The U.S. Army and Saab‘s Bofors Dynamics business unit have collaborated to test and qualify an updated shoulder-fired weapon system.
The service branch said Thursday Army engineers tested the M3E1 multi-role anti-armor anti-personnel weapon system, which a version of the M3 recoilless rifle that is shorter and six pounds lighter.
William Everett, Army Foreign Comparative Testing Program project manager, said the branch’s M3E1 team traveled to Sweden to observe and validate the manufacturer’s tests rather than duplicate the process in the U.S.
Renee Bober, M3E1 product manager, said the updates include a shot counter and modern materials that will work to address user input from the U.S. Special Operations Command and other services.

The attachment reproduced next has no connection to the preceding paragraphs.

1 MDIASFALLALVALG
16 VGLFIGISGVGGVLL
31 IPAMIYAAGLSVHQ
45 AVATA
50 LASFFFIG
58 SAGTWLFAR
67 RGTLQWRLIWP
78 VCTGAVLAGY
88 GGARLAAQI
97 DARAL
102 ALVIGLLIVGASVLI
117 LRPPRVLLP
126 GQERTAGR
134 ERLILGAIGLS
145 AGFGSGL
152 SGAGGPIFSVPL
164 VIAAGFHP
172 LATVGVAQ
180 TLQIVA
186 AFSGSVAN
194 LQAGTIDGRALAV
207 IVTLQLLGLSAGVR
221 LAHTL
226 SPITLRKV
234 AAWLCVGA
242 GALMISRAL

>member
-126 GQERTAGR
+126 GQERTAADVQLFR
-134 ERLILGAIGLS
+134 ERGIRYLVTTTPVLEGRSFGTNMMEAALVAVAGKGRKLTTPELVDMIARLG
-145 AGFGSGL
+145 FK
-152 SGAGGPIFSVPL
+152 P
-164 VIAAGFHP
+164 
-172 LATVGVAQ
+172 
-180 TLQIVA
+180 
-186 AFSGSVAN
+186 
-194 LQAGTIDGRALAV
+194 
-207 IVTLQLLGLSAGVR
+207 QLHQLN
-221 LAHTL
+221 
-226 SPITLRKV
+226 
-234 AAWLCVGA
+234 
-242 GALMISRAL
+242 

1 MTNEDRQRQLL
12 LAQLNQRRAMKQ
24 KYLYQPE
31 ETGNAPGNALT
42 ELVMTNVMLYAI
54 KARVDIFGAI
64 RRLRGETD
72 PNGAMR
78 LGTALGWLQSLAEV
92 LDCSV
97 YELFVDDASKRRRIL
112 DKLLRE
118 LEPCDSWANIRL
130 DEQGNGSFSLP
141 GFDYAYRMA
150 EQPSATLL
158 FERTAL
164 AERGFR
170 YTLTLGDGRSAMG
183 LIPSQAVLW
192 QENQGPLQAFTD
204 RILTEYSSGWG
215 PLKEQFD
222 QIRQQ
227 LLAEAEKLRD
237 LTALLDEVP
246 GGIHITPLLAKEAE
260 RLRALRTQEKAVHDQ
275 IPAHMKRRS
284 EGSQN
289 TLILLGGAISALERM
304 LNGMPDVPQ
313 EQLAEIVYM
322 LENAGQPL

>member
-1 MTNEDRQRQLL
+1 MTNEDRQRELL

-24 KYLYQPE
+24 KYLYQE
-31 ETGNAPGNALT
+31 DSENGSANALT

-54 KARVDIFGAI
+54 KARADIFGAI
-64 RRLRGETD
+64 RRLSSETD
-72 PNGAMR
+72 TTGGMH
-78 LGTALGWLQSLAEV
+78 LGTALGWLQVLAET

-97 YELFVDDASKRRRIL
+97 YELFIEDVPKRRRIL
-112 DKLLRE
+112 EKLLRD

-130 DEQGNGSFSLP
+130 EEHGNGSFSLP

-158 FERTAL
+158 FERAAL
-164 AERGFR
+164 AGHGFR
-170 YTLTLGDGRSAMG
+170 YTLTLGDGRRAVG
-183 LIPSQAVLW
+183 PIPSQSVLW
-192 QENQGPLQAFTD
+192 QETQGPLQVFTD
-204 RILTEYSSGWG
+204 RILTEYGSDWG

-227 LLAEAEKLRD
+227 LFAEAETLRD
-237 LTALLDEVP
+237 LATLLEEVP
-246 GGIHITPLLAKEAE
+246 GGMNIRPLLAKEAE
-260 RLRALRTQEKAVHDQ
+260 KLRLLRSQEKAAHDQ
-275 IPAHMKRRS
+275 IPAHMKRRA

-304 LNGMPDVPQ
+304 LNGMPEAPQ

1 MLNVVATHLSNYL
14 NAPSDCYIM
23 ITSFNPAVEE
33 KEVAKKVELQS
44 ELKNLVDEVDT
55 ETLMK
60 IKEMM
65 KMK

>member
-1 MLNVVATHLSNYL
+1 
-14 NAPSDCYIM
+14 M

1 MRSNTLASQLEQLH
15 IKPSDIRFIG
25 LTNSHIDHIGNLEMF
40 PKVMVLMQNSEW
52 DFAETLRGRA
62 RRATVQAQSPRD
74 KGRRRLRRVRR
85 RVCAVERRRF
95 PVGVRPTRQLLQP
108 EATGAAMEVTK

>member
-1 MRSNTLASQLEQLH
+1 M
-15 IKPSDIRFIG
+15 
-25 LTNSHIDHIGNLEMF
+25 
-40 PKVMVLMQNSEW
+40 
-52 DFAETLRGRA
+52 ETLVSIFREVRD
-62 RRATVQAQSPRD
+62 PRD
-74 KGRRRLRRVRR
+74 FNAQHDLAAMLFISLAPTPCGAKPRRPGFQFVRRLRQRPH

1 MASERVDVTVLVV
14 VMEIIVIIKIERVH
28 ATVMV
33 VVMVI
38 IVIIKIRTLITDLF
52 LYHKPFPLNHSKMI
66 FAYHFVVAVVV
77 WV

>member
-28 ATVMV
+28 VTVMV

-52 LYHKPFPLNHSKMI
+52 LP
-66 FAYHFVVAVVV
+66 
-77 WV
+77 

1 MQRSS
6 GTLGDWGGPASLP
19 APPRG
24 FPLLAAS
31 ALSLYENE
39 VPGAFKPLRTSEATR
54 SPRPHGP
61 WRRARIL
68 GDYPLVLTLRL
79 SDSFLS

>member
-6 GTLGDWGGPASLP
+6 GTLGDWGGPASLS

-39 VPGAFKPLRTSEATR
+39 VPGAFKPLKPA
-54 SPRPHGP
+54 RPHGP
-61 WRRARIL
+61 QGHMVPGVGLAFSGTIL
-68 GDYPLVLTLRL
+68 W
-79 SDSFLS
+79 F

The shot counter is designed to address the need to half-life an M3, which occurs when a service member does not manually record each round fired as required by the current system, according to the Army.
M3E1 will be available for acquisition to all Defense Department services when tests and qualifications are completed in 2017, the Army noted.
The weapon system works to engage light armored vehicles, bunkers and soft structures.